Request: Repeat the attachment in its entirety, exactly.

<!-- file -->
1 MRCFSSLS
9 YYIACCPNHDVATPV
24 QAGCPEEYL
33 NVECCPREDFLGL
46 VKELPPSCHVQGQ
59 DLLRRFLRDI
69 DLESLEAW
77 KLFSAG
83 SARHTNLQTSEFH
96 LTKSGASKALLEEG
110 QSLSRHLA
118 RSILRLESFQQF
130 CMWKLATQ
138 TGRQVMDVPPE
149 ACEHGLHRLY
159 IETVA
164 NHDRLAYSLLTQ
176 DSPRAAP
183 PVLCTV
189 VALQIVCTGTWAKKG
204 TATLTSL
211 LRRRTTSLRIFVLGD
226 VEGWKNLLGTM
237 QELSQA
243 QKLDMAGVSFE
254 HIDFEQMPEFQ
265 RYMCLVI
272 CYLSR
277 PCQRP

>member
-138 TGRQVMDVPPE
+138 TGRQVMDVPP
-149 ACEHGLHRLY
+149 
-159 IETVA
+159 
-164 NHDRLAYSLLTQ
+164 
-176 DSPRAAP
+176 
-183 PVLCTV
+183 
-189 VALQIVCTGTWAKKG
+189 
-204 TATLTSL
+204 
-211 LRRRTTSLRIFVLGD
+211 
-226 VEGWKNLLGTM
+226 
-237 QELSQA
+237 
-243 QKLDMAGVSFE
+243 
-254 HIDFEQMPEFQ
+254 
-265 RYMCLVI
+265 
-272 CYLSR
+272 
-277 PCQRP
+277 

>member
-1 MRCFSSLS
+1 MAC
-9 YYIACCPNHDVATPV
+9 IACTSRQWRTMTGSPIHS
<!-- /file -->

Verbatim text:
1 MRCFSSLS
9 YYIACCPNHDVATPV
24 QAGCPEEYL
33 NVECCPREDFLGL
46 VKELPPSCHVQGQ
59 DLLRRFLRDI
69 DLESLEAW
77 KLFSAG
83 SARHTNLQTSEFH
96 LTKSGASKALLEEG
110 QSLSRHLA
118 RSILRLESFQQF
130 CMWKLATQ
138 TGRQVMDVPPE
149 ACEHGLHRLY
159 IETVA
164 NHDRLAYSLLTQ
176 DSPRAAP
183 PVLCTV
189 VALQIVCTGTWAKKG
204 TATLTSL
211 LRRRTTSLRIFVLGD
226 VEGWKNLLGTM
237 QELSQA
243 QKLDMAGVSFE
254 HIDFEQMPEFQ
265 RYMCLVI
272 CYLSR
277 PCQRP

>member
-138 TGRQVMDVPPE
+138 TGRQVMDVPP
-149 ACEHGLHRLY
+149 
-159 IETVA
+159 
-164 NHDRLAYSLLTQ
+164 
-176 DSPRAAP
+176 
-183 PVLCTV
+183 
-189 VALQIVCTGTWAKKG
+189 
-204 TATLTSL
+204 
-211 LRRRTTSLRIFVLGD
+211 
-226 VEGWKNLLGTM
+226 
-237 QELSQA
+237 
-243 QKLDMAGVSFE
+243 
-254 HIDFEQMPEFQ
+254 
-265 RYMCLVI
+265 
-272 CYLSR
+272 
-277 PCQRP
+277 

>member
-1 MRCFSSLS
+1 MAC
-9 YYIACCPNHDVATPV
+9 IACTSRQWRTMTGSPIHS